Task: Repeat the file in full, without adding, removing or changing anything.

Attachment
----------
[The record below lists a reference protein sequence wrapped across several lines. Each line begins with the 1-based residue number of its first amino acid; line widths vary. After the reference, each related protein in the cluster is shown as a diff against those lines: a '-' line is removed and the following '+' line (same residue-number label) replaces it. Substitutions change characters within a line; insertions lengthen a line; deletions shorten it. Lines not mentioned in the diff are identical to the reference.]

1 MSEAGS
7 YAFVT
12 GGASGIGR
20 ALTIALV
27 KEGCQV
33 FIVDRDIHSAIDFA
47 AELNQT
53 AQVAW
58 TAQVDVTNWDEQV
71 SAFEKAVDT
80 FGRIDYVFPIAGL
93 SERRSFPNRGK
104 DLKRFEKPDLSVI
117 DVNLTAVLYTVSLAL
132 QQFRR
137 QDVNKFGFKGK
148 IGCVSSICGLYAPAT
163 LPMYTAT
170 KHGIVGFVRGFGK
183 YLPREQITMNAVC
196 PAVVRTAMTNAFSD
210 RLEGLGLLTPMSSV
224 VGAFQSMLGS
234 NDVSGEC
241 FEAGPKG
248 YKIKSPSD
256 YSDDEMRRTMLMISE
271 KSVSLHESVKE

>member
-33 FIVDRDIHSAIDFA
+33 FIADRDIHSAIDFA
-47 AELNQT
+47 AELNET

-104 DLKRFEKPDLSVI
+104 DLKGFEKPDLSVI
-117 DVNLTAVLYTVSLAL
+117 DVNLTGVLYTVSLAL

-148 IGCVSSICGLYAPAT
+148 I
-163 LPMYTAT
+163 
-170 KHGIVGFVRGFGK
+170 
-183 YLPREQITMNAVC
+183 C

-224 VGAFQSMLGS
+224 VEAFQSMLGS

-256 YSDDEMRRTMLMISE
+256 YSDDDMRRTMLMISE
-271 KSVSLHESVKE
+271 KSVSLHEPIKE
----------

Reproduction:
[The record below lists a reference protein sequence wrapped across several lines. Each line begins with the 1-based residue number of its first amino acid; line widths vary. After the reference, each related protein in the cluster is shown as a diff against those lines: a '-' line is removed and the following '+' line (same residue-number label) replaces it. Substitutions change characters within a line; insertions lengthen a line; deletions shorten it. Lines not mentioned in the diff are identical to the reference.]

1 MSEAGS
7 YAFVT
12 GGASGIGR
20 ALTIALV
27 KEGCQV
33 FIVDRDIHSAIDFA
47 AELNQT
53 AQVAW
58 TAQVDVTNWDEQV
71 SAFEKAVDT
80 FGRIDYVFPIAGL
93 SERRSFPNRGK
104 DLKRFEKPDLSVI
117 DVNLTAVLYTVSLAL
132 QQFRR
137 QDVNKFGFKGK
148 IGCVSSICGLYAPAT
163 LPMYTAT
170 KHGIVGFVRGFGK
183 YLPREQITMNAVC
196 PAVVRTAMTNAFSD
210 RLEGLGLLTPMSSV
224 VGAFQSMLGS
234 NDVSGEC
241 FEAGPKG
248 YKIKSPSD
256 YSDDEMRRTMLMISE
271 KSVSLHESVKE

>member
-33 FIVDRDIHSAIDFA
+33 FIADRDIHSAIDFA
-47 AELNQT
+47 AELNET

-104 DLKRFEKPDLSVI
+104 DLKGFEKPDLSVI
-117 DVNLTAVLYTVSLAL
+117 DVNLTGVLYTVSLAL

-148 IGCVSSICGLYAPAT
+148 I
-163 LPMYTAT
+163 
-170 KHGIVGFVRGFGK
+170 
-183 YLPREQITMNAVC
+183 C

-224 VGAFQSMLGS
+224 VEAFQSMLGS

-256 YSDDEMRRTMLMISE
+256 YSDDDMRRTMLMISE
-271 KSVSLHESVKE
+271 KSVSLHEPIKE